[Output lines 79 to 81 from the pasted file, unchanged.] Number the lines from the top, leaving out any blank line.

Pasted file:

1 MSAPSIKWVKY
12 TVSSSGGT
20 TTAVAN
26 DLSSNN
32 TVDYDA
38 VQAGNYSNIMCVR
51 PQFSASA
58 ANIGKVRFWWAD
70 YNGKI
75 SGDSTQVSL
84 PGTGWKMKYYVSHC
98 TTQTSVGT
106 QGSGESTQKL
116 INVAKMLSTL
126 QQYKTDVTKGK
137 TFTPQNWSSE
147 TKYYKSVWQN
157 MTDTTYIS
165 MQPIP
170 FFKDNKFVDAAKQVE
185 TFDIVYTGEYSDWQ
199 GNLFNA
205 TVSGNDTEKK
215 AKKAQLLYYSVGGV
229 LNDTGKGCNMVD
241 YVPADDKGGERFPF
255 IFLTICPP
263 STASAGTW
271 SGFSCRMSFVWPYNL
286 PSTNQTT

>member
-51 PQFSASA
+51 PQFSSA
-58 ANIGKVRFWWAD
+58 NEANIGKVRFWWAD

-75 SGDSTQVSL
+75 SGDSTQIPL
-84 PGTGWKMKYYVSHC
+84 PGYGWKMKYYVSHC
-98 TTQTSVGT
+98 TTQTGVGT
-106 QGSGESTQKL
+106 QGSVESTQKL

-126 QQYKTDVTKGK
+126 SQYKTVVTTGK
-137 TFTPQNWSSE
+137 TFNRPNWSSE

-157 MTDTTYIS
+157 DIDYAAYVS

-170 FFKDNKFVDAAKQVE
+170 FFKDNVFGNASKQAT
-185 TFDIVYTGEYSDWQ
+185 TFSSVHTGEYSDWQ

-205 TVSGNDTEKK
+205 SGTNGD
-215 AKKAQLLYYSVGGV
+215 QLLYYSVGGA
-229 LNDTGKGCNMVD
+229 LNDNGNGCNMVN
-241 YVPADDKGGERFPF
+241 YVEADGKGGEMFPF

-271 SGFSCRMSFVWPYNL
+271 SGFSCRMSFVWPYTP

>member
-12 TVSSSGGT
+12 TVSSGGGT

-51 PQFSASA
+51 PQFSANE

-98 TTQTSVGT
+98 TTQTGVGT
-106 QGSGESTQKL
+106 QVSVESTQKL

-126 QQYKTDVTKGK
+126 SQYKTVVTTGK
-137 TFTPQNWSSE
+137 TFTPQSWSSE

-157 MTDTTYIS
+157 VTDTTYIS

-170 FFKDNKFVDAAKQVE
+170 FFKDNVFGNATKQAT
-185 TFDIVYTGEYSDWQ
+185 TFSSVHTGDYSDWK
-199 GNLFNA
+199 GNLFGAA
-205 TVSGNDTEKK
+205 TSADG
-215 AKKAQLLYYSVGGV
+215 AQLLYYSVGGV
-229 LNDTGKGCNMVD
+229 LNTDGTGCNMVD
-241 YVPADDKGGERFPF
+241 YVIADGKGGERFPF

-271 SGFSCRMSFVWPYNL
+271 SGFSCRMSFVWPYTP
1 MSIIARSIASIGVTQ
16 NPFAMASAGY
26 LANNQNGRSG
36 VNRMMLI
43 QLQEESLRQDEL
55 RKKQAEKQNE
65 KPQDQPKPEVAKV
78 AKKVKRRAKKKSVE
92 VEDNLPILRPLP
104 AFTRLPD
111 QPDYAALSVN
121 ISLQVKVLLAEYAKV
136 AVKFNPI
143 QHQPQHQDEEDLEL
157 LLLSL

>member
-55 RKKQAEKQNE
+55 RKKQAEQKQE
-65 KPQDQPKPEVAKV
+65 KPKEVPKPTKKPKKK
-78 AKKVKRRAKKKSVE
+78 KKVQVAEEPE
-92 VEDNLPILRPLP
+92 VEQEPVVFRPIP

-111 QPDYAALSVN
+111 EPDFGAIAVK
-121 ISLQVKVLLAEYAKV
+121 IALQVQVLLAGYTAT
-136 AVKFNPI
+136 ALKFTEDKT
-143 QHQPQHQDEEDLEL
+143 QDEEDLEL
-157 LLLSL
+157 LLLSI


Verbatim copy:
-170 FFKDNKFVDAAKQVE
+170 FFKDNVFGNATKQAT
-185 TFDIVYTGEYSDWQ